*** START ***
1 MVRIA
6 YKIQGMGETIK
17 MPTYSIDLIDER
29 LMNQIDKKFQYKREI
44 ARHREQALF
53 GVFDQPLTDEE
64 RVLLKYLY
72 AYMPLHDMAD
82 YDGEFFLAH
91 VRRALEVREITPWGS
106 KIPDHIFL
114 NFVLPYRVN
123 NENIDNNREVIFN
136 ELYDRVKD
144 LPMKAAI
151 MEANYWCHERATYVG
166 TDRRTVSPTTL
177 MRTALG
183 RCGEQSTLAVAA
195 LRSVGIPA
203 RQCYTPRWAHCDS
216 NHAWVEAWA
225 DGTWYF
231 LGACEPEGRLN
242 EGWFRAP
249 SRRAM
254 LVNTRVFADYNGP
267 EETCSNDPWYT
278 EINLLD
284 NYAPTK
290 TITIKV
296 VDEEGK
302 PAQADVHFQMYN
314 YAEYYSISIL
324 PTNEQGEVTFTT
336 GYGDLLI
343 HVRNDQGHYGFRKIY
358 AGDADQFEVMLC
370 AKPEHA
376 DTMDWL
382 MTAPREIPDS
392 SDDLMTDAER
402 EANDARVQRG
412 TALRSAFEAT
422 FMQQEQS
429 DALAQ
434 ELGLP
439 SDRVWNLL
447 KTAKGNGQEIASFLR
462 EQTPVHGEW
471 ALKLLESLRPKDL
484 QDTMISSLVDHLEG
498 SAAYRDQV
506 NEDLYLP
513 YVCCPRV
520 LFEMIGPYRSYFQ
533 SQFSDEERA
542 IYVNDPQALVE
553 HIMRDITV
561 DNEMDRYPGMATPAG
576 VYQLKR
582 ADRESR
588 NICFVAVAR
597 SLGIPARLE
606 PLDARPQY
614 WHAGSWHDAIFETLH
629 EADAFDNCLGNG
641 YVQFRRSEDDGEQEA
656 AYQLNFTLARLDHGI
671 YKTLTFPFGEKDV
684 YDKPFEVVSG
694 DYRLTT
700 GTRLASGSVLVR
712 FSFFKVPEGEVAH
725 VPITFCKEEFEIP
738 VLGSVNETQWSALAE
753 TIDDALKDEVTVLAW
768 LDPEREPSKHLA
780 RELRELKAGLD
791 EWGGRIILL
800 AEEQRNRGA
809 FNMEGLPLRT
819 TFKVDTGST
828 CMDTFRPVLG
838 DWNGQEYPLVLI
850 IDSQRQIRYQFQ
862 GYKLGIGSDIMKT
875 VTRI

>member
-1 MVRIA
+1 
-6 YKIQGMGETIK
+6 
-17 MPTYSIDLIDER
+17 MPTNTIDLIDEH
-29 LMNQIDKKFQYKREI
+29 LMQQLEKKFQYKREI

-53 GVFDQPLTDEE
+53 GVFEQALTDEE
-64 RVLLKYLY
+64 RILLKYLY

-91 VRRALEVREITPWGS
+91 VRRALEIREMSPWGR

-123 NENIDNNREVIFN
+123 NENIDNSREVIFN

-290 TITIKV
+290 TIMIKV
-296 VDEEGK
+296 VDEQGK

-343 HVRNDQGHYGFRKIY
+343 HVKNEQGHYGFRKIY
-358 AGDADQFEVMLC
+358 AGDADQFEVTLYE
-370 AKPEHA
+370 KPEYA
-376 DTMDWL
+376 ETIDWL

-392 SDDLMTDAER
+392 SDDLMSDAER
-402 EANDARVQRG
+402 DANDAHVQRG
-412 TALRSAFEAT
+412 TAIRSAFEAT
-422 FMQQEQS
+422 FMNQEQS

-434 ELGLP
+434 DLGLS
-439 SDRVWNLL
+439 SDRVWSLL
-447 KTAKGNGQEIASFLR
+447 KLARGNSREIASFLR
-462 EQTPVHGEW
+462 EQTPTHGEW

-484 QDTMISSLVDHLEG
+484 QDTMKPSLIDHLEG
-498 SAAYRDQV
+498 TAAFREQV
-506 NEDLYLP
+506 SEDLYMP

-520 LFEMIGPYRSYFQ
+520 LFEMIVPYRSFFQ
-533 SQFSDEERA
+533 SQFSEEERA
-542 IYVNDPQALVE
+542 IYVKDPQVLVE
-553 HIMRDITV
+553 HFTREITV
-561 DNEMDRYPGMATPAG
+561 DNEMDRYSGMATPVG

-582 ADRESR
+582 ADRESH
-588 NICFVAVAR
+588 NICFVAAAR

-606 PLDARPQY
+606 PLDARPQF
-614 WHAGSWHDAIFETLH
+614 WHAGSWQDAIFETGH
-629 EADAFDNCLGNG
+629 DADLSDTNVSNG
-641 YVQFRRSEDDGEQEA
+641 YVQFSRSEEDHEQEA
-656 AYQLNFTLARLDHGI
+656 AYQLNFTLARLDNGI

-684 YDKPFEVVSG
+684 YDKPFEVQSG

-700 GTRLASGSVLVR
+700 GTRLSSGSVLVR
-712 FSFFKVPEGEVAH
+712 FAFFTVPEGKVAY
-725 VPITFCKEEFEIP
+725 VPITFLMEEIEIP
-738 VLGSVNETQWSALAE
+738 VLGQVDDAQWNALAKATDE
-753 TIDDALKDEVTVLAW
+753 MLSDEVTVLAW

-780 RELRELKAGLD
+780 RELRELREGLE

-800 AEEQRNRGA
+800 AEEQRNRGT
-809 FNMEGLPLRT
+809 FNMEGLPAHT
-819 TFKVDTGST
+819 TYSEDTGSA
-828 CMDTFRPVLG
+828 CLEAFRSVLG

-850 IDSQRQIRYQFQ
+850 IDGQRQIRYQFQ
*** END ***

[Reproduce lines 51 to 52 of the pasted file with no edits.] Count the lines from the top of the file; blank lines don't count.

471 ALKLLESLRPKDL
484 QDTMISSLVDHLEG